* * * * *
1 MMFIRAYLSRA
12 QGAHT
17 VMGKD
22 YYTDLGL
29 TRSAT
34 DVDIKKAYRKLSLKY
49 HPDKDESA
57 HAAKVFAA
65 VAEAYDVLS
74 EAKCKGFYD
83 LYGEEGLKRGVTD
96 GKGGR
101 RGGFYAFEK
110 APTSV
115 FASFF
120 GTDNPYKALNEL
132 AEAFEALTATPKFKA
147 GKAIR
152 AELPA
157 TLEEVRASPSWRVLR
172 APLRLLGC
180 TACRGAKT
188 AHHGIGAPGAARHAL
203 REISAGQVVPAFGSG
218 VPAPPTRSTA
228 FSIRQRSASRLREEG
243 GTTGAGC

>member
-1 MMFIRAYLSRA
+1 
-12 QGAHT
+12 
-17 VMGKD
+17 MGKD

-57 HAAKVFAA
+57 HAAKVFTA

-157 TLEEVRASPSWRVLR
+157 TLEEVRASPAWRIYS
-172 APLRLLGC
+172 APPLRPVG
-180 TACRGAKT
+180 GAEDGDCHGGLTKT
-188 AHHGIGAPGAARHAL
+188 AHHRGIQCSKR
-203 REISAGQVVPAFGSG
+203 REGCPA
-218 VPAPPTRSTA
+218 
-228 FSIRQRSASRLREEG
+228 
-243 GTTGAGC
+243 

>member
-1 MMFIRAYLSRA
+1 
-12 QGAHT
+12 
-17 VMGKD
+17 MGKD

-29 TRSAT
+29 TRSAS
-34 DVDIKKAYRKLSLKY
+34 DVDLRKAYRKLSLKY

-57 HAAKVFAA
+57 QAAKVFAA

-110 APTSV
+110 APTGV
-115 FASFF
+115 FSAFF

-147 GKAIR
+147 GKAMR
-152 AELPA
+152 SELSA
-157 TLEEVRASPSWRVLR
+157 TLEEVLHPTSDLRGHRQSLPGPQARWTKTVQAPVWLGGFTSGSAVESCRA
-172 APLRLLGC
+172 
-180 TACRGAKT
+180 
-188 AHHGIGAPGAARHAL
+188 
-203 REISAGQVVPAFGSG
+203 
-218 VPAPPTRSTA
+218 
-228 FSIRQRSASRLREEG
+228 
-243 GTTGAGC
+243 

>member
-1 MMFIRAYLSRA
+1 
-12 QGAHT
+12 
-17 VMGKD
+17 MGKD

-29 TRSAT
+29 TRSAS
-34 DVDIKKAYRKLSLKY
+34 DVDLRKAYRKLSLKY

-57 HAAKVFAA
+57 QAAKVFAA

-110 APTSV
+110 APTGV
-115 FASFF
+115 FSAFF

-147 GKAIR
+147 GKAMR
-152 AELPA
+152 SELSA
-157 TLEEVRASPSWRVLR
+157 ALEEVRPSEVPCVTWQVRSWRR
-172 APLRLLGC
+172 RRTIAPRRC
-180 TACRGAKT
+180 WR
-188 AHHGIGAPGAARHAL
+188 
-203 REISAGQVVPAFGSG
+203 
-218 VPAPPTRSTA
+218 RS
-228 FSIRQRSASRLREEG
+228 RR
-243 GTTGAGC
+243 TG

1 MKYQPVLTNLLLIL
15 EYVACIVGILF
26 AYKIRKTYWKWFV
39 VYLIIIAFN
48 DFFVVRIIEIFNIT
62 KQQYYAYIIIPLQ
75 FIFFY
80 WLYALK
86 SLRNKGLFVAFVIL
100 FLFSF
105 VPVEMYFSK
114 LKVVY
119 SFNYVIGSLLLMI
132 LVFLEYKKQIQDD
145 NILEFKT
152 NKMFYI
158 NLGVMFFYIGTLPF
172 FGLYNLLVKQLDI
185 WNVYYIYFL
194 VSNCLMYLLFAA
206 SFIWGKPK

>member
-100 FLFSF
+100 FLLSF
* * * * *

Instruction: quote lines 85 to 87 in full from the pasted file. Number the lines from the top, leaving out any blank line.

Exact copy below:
+218 
-228 FSIRQRSASRLREEG
+228 